One point against Western Michigan? Sucks, but it's time to move on.
A new challenge awaits, as the Bulldogs head to XCel Energy Center for a Friday date with Bemidji State in the North Star College Cup.
Head coach Scott Sandelin has been quick this week to point out that this isn't the Bemidji State that Bulldog fans are used to seeing. Virtually gone are the days where it seemed a good hockey play for the Beavers was "chip the puck off the glass and hope someone beats an opponent to it."
That said, you're dead wrong if you don't think Tom Serratore's team will work hard in every game it plays. It's just that the Beavers aren't as big as Western Michigan, last week's difficult opponent. That doesn't mean anything will come easier for UMD. It means this game will be different, no matter how many similarities exist in the teams' styles.
"They don't have the size that Western does," Sandelin said this week. "They're a different team this year. They've got a little more skill, trying to play a different game themselves. But they've always been good defensively. They always work hard. They compete extremely hard."
"They're probably one of the hardest working teams in the nation," senior forward Justin Crandall said. "It's a team you want to get off to a good start against."
"Overall, I like our team," Serratore said. "I think we have a lot of good pieces in place."
Bemidji has plenty of youth. Of course, the way Serratore and his staff recruits, "younger players" are still 20. The Beavers had a seven-game losing streak in October and November, a frustrating run but one where Serratore was still not completely displeased.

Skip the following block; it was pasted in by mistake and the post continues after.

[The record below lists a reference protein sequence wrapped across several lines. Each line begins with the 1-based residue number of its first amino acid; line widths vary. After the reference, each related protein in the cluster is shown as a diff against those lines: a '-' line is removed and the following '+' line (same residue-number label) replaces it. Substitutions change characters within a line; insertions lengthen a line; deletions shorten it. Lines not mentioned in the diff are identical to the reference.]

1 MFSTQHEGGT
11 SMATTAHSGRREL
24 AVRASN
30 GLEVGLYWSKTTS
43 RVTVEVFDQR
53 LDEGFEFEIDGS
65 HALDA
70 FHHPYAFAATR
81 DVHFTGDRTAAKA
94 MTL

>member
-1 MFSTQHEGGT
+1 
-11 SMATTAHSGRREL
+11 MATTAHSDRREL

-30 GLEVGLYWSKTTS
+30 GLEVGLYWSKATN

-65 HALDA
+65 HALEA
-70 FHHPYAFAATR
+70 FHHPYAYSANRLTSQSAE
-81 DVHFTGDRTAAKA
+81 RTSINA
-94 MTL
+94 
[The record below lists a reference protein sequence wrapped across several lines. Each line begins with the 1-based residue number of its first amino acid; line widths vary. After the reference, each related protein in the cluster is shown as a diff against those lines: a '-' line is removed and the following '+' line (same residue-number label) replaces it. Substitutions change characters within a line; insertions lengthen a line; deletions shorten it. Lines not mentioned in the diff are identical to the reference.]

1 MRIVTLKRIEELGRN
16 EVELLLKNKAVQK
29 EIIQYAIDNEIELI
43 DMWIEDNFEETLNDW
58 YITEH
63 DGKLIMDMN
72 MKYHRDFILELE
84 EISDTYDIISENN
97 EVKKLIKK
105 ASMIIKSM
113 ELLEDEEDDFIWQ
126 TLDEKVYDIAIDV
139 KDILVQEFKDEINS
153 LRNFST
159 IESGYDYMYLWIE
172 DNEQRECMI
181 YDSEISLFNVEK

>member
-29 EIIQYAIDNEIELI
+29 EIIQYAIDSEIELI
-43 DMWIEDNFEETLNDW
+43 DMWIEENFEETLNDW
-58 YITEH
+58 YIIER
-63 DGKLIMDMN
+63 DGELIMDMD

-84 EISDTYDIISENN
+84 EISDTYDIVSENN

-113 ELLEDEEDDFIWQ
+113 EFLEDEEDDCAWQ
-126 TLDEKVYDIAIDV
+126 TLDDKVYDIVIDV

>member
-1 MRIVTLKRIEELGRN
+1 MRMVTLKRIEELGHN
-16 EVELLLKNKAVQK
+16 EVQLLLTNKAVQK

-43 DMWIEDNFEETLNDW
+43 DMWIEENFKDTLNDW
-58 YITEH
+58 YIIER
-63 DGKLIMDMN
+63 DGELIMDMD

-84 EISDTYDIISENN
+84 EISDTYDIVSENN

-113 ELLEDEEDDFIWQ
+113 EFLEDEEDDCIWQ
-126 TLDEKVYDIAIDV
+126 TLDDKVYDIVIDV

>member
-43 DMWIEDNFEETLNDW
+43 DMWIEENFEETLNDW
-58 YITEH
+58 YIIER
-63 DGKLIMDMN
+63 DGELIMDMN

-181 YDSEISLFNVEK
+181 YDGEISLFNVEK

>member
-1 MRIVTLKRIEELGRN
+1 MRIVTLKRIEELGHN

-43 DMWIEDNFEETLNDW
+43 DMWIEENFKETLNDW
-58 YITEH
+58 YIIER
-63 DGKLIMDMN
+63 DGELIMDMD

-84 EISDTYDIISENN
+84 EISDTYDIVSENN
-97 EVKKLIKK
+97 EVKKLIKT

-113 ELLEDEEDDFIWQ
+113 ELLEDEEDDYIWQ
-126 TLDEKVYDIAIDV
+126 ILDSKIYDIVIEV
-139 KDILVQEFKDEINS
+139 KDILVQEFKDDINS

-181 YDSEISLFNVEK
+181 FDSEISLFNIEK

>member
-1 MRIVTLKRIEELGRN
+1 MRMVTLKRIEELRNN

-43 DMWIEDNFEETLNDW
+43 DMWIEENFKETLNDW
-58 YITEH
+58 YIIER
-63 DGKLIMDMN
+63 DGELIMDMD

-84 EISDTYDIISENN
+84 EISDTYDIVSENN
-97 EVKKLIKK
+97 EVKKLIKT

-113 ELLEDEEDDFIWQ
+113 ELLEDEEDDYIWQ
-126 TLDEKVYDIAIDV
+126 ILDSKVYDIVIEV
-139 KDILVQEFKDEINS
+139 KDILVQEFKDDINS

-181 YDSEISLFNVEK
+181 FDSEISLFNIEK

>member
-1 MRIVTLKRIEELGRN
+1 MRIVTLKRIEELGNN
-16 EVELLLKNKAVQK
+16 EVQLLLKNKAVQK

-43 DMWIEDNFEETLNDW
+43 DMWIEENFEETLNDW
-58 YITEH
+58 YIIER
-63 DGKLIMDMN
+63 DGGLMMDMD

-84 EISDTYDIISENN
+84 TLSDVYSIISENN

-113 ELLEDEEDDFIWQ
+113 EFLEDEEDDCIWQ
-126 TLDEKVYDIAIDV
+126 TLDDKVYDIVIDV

"They kept their nose to the grindstone," he said, "and their work ethic never wavered. We were outshooting teams. I think over the course of the streak, five of the seven games we had more scoring chances. That's the picture you want to paint for your guys.
"We got out of it pretty good and had a little success."
However, Serratore says his team "took a step back" last weekend against Lake Superior State. In 1-0 and 4-2 losses, he said "our urgency was never there."
He said shot numbers on Friday (44 for his team) were inflated. Oh, and he wasn't happy with the net-front traffic.
"It's what I told our guys before the second game. 'I don't want you around the cage,'" Serratore said. "'I want you in front of the cage.' There's a difference. I thought we were just around the cage. This day and age, you have to manufacture offense any way you can."
Bemidji State has always been good at this, and I would expect it to be better on Friday. They'll get their noses dirty and make UMD outwork them to stop them from getting second or third chances on the Bulldog net.
They'll also reunite their triplet line.
Yes, BSU has a triplet line.
Not just any ol' triplets.
Myles, Leo, and Gerry Fitzgerald are freshmen for Bemidji State. They're not the biggest guys, but they lit up the BCHL last year and they have played well for Serratore so far. They got a little bit of buzz when they committed because of their background. The three appeared in the 1999
Gerry has played in every game, while Myles has missed two and Leo seven. They've combined for eight goals (Myles has four), 16 assists (Gerry has eight), and 24 points (Gerry leads the trio with 11). Myles missed last weekend, but all three should be in the lineup Friday. It's a play-by-play guy's